Maintaining dignity and self-worth in the prison system isn’t easy. Arts education has helped incarcerated people emotionally deal with being in prison, and some incarcerated artists have taken to selling their work to financially supplement their families and themselves.
A disproportionate amount of the prison population is made up of people from low-income communities: A 2015 report by the nonprofit Prison Policy Initiative found that the average income of incarcerated people ages 27 to 42 prior to their incarceration was $13,320 less than that of non-incarcerated people in the same age group. This economic disparity means that prisoners and their families are often unable to post bail or hire a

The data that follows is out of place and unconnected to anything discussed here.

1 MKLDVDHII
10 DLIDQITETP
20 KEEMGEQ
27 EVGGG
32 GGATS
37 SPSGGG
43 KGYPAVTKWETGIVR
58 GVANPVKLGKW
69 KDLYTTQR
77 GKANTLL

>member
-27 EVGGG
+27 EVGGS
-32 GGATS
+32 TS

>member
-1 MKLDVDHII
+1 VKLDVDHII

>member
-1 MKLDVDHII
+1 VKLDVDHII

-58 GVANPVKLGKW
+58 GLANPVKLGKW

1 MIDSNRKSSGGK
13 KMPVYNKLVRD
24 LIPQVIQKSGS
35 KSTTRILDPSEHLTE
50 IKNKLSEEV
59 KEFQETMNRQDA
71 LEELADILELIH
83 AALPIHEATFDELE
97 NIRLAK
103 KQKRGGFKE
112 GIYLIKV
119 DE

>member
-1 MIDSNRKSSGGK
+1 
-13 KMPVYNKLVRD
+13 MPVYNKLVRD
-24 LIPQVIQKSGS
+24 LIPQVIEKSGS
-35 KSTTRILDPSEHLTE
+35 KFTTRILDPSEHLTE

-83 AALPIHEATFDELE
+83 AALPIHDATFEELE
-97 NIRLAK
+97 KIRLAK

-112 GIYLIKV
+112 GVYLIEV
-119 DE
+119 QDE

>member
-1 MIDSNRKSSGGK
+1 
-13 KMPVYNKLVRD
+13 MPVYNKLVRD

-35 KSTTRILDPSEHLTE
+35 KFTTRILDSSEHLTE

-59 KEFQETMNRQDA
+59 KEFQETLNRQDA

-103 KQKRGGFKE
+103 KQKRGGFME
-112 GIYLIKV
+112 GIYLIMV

While profits from prison art are not large, they can help to soften the blow of these expenses for those who are incarcerated and their families. The profits can also be used to create a fund for prisoners for when they are released — an essential part of starting over and reintegrating into a community.
And prison art is hardly a means of livelihood. Making a profit is already rare for most artists, and it is even less likely for those in prison. “It’s not an easy sell,” Dennis Sobin, who was once incarcerated and is the current director of Safe Streets Arts Foundation, which sells and supports prison art, said in a phone interview. “A lot of people are attracted to prison art because of the sensationalistic aspect of it, but many more people are unattracted to it because of the same thing.”
Yet there is increasing evidence that rehabilitation is more effective than incarceration, and arts education
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